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Mitchel Berger Takes Helm of American Association of Neurological Surgeons

June 08, 2012
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Mitchel Berger

Mitchel Berger, MD

Dr. Mitchel Berger, who chairs the Department of Neurological Surgery at UCSF, has just begun his term as president of the American Association of Neurological Surgeons (AANS), a scientific and educational association with more than 8,000 members worldwide.

The AANS is dedicated to advancing the specialty of neurological surgery to provide the highest quality of neurosurgical care to the public. All active members of the AANS are physicians who are certified by the American Board of Neurological Surgery. Berger is the first neurosurgeon in the history of UCSF to be selected as president of the AANS.

Berger is a nationally recognized expert in treating brain tumors and tumor-related epilepsy in adults and children. He also is a specialist in brain mapping techniques used during surgery to identify areas of motor, sensory and language function, and he has used these tools to develop protocols that are more likely to spare crucial brain functions during the removal of cancerous brain tissue.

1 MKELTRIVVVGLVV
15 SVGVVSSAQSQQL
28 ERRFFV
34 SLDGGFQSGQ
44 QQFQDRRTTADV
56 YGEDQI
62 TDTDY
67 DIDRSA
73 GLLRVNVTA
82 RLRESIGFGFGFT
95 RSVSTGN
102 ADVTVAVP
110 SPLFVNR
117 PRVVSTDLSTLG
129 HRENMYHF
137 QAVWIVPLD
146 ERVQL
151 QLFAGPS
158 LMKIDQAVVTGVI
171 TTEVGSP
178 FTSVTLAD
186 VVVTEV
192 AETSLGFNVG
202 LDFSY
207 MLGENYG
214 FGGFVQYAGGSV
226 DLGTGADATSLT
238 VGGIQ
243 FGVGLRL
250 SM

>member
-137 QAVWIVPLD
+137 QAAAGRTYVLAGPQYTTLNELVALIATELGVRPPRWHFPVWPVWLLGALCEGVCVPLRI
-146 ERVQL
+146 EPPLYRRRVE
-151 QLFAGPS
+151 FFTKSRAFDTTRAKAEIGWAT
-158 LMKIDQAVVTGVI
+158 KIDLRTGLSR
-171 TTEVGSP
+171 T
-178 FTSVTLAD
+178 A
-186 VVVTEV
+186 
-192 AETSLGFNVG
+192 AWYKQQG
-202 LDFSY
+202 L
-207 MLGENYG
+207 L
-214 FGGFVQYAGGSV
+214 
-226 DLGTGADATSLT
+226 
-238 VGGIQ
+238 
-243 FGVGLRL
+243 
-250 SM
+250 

In this interview, Berger discusses his new term as president of the AANS, the creation of a national outcomes database that will satisfy future federal requirements and guide the development of safer, more cost effective neurosurgical practices, and a new research organization to fund innovative pre-clinical science that otherwise would not be supported.

Q: Congratulations. How does if feel to be president of the AANS?

A: It means a lot to me personally, and it puts a spotlight on UCSF neurosurgery. The AANS is an organization that's been around since 1931. Its founder, Harvey Cushing, was in a way thought of as the father of neurosurgery. I am the 81st president. It's a great honor and privilege for me to have been elected to serve as president and to represent not only my specialty, but also my department at UCSF, the School of Medicine, and the medical center.